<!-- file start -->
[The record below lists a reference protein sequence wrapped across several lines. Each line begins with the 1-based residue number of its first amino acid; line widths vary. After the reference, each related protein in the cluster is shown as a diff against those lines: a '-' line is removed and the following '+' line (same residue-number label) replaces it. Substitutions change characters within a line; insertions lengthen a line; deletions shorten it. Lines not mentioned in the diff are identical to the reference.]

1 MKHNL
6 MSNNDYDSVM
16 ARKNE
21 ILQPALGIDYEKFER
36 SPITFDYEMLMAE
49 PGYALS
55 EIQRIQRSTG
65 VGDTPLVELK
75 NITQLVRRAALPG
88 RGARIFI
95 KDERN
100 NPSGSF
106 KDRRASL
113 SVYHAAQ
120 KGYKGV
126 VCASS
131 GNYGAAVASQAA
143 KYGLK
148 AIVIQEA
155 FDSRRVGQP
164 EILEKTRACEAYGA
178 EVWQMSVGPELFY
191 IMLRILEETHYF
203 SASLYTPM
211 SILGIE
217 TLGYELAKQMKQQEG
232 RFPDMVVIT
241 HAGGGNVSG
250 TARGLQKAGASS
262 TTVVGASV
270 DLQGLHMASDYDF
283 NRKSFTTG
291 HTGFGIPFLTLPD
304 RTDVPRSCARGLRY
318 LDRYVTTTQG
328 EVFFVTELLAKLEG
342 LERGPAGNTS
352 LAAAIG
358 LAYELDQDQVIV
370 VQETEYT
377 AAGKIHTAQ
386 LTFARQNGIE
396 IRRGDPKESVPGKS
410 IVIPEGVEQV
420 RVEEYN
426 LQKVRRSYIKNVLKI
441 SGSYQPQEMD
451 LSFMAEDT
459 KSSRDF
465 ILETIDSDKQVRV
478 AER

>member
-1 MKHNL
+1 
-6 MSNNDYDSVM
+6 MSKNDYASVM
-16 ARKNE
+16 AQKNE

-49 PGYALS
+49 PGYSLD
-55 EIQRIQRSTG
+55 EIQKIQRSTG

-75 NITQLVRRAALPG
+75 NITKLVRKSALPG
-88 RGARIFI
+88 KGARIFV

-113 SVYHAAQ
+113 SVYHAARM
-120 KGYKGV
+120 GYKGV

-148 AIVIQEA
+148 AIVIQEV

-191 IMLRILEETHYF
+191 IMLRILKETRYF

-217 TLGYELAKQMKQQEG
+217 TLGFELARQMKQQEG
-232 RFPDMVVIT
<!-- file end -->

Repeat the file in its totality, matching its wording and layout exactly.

[The record below lists a reference protein sequence wrapped across several lines. Each line begins with the 1-based residue number of its first amino acid; line widths vary. After the reference, each related protein in the cluster is shown as a diff against those lines: a '-' line is removed and the following '+' line (same residue-number label) replaces it. Substitutions change characters within a line; insertions lengthen a line; deletions shorten it. Lines not mentioned in the diff are identical to the reference.]

1 MKHNL
6 MSNNDYDSVM
16 ARKNE
21 ILQPALGIDYEKFER
36 SPITFDYEMLMAE
49 PGYALS
55 EIQRIQRSTG
65 VGDTPLVELK
75 NITQLVRRAALPG
88 RGARIFI
95 KDERN
100 NPSGSF
106 KDRRASL
113 SVYHAAQ
120 KGYKGV
126 VCASS
131 GNYGAAVASQAA
143 KYGLK
148 AIVIQEA
155 FDSRRVGQP
164 EILEKTRACEAYGA
178 EVWQMSVGPELFY
191 IMLRILEETHYF
203 SASLYTPM
211 SILGIE
217 TLGYELAKQMKQQEG
232 RFPDMVVIT
241 HAGGGNVSG
250 TARGLQKAGASS
262 TTVVGASV
270 DLQGLHMASDYDF
283 NRKSFTTG
291 HTGFGIPFLTLPD
304 RTDVPRSCARGLRY
318 LDRYVTTTQG
328 EVFFVTELLAKLEG
342 LERGPAGNTS
352 LAAAIG
358 LAYELDQDQVIV
370 VQETEYT
377 AAGKIHTAQ
386 LTFARQNGIE
396 IRRGDPKESVPGKS
410 IVIPEGVEQV
420 RVEEYN
426 LQKVRRSYIKNVLKI
441 SGSYQPQEMD
451 LSFMAEDT
459 KSSRDF
465 ILETIDSDKQVRV
478 AER

>member
-1 MKHNL
+1 
-6 MSNNDYDSVM
+6 MSKNDYASVM
-16 ARKNE
+16 AQKNE

-49 PGYALS
+49 PGYSLD
-55 EIQRIQRSTG
+55 EIQKIQRSTG

-75 NITQLVRRAALPG
+75 NITKLVRKSALPG
-88 RGARIFI
+88 KGARIFV

-113 SVYHAAQ
+113 SVYHAARM
-120 KGYKGV
+120 GYKGV

-148 AIVIQEA
+148 AIVIQEV

-191 IMLRILEETHYF
+191 IMLRILKETRYF

-217 TLGYELAKQMKQQEG
+217 TLGFELARQMKQQEG
-232 RFPDMVVIT